Contributors called attention to Motley’s upbringing with immigrant parents from the Caribbean island of Nevis, her ability to excel academically despite external setbacks and her unwavering persistence during a professional career actively combatting racism. She was the only woman attorney at the NAACP (National Association for the Advancement of Colored People) Legal Defense and Educational Fund during the bulk of the civil rights movement.Motley won cases that ended de facto segregation in white-only restaurant spaces, protected the rights of protestors and secured the right for black people to register, vote and have general access to the political power structure. During this time, she worked closely with Thurgood Marshall and Dr. Martin Luther King Jr.

“Justice is a Black Woman,” in collaboration with Ford’s other studies, successfully humanizes one of history’s strongest characters, not only by showcasing the monumental services that Motley provided through her involvement with the law, but also by evaluating the life she constructed around these achievements. “From a very young age, she was always one to speak the truth to power,” said Ford.

Eastern Makes “College Consensus” List of Top Colleges in Connecticut

Written by Ed Osborn

WILLIMANTIC, CT (01/26/2018) College Consensus, a unique new college review aggregator, has recognized Eastern Connecticut State University in its ranking of “Best Colleges in Connecticut for 2017-18.” Eastern was ranked in the top 10 schools in Connecticut, and was one of only two public institutions chosen, the University of Connecticut being the other.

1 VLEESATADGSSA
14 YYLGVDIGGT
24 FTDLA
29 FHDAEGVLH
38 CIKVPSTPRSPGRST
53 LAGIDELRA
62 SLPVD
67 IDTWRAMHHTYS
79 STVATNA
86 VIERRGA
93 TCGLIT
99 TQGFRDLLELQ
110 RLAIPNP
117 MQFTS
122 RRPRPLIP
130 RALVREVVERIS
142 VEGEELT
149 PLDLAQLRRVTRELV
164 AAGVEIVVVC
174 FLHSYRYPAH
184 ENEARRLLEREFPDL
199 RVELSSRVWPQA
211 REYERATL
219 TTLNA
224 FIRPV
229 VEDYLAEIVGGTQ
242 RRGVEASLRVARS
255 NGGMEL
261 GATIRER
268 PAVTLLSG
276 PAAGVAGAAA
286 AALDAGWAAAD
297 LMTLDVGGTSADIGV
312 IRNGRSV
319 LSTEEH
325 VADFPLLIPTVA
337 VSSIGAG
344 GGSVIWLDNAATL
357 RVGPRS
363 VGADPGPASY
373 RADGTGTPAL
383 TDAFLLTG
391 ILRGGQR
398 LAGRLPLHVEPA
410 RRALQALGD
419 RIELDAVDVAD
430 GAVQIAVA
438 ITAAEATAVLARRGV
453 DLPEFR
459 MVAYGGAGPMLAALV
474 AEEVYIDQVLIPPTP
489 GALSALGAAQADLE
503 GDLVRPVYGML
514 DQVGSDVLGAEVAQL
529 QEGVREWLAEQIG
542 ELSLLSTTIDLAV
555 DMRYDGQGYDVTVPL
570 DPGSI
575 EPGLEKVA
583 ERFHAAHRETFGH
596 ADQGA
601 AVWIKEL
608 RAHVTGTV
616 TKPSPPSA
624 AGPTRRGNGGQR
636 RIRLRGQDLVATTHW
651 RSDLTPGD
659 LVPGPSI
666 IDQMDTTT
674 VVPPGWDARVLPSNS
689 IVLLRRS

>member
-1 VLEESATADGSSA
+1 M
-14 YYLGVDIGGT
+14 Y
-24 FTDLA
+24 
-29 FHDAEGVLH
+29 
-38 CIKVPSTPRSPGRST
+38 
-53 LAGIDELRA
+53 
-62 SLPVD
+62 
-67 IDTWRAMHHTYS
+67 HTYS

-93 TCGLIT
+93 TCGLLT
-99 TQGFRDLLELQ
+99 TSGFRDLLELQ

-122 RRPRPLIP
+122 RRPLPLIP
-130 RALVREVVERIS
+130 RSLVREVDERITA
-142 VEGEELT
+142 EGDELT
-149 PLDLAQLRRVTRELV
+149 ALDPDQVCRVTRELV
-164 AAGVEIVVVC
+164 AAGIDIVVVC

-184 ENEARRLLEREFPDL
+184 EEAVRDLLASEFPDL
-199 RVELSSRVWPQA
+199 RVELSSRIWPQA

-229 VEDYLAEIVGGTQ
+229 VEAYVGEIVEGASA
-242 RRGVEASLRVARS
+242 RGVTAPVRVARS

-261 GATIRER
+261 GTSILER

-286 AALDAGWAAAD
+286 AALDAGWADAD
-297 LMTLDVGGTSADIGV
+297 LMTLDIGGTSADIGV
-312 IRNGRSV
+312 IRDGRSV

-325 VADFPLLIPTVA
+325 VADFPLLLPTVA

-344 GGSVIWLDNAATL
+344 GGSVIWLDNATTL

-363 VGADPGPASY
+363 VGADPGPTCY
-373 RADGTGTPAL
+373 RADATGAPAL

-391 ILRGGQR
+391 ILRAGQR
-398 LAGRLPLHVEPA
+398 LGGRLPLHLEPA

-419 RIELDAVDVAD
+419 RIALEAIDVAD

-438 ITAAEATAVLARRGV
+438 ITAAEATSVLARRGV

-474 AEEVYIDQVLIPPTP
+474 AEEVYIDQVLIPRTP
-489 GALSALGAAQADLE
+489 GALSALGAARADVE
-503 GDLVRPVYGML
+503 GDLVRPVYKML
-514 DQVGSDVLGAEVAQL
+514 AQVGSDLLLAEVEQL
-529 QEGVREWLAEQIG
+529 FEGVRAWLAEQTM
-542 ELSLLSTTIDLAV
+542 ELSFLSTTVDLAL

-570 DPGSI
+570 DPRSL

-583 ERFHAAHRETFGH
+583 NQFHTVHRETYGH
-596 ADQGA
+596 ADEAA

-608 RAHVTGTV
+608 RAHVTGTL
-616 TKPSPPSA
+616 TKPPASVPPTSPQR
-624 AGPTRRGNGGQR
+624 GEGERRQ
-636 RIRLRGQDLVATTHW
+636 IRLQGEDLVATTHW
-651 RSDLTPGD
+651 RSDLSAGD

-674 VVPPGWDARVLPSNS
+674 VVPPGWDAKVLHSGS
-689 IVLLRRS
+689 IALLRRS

To identify the Best Colleges in Connecticut for 2017-18, College Consensus averaged the latest results from the most respected college ranking systems, including U.S. News and World Report among others, along with thousands of student review scores, to produce a unique rating for each school. Read about the organization’s methodology at https://www.collegeconsensus.com/about.

“Congratulations on making the list of Best Colleges in Connecticut for 2017-18,” said Carrie Sealey-Morris, managing editor of College Consensus. “Your inclusion in our ranking shows that your school has been recognized for excellence by both publishers on the outside and students and alumni on the inside.”

Part of the Connecticut State Colleges and Universities System, Eastern began its life in 1889 as a public normal school. Today the University is recognized as one of top 25 public universities in the North Region by U.S. News & World Report, and has been named one of the nation’s Green Colleges eight years in a row by the Princeton Review.

Eastern is Connecticut’s public liberal arts college, with a student body of 5,300 students; more than 90 percent of Eastern’s students are from Connecticut. Eastern’s size gives its students an uncommon degree of individualized attention, aided by a 15:1 student/faculty ratio and a strong commitment to student success.